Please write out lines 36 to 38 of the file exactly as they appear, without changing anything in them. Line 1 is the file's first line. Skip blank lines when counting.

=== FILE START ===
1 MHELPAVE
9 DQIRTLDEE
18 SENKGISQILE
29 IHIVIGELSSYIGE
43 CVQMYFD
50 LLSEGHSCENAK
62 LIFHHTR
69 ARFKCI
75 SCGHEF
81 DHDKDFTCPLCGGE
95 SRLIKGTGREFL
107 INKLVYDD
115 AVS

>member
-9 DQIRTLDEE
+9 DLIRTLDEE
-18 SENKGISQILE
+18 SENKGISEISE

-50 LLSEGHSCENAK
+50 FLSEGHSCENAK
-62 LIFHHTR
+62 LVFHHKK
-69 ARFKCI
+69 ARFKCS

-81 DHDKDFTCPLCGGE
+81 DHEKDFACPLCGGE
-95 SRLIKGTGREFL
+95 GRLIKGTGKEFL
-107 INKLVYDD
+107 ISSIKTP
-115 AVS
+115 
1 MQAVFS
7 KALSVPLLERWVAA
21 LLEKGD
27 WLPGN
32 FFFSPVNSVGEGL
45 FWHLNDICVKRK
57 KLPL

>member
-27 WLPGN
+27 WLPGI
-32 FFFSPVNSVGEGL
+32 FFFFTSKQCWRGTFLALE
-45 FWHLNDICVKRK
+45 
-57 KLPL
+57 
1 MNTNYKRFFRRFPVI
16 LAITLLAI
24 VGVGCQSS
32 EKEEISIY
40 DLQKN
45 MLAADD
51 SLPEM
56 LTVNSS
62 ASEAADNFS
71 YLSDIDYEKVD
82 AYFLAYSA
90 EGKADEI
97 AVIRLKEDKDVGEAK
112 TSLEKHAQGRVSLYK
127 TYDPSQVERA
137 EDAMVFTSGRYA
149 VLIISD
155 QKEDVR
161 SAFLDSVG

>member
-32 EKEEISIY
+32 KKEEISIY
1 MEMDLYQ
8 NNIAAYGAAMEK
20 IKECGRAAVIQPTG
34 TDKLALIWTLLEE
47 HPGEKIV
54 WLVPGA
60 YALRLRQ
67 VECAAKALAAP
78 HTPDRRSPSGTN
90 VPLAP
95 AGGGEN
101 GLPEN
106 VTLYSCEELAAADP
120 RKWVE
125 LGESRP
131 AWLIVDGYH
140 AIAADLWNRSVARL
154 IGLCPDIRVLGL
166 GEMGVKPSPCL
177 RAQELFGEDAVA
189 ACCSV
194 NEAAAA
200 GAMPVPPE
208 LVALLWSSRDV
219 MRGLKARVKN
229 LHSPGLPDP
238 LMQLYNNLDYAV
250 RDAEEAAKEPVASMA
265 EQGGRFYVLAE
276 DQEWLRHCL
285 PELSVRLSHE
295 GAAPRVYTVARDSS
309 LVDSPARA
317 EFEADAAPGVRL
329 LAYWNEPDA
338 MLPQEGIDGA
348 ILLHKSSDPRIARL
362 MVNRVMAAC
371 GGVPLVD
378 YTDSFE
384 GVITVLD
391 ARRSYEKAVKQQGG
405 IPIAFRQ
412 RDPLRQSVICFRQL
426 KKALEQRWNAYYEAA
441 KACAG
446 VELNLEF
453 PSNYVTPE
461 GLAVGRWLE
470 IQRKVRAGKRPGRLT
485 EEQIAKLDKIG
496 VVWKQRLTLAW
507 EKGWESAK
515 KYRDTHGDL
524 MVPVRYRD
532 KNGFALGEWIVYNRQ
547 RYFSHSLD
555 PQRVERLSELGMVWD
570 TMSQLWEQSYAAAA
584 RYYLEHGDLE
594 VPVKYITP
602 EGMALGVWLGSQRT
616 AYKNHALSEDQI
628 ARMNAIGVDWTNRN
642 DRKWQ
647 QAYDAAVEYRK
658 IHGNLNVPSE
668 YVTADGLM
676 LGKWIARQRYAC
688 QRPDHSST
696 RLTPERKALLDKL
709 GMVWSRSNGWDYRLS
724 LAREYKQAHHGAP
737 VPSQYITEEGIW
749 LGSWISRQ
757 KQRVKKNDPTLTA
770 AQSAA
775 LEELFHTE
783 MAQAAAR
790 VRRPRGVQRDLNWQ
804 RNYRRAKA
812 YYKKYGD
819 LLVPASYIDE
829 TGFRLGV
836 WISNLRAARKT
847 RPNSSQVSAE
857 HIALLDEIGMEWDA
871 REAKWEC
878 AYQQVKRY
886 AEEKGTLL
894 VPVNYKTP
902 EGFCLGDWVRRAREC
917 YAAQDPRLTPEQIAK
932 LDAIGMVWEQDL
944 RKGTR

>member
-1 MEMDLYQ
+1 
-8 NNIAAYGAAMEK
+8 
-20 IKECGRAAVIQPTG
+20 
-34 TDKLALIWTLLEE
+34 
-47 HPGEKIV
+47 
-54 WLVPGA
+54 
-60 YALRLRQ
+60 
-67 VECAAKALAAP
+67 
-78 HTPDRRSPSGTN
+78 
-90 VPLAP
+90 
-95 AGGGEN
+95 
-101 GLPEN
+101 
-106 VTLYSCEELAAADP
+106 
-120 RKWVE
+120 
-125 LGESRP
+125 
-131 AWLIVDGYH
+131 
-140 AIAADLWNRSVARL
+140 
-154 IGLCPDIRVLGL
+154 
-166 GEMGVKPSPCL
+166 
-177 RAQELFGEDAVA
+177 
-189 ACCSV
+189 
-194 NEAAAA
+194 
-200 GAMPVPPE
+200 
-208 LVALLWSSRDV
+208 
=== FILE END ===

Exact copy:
27 WLPGN
32 FFFSPVNSVGEGL
45 FWHLNDICVKRK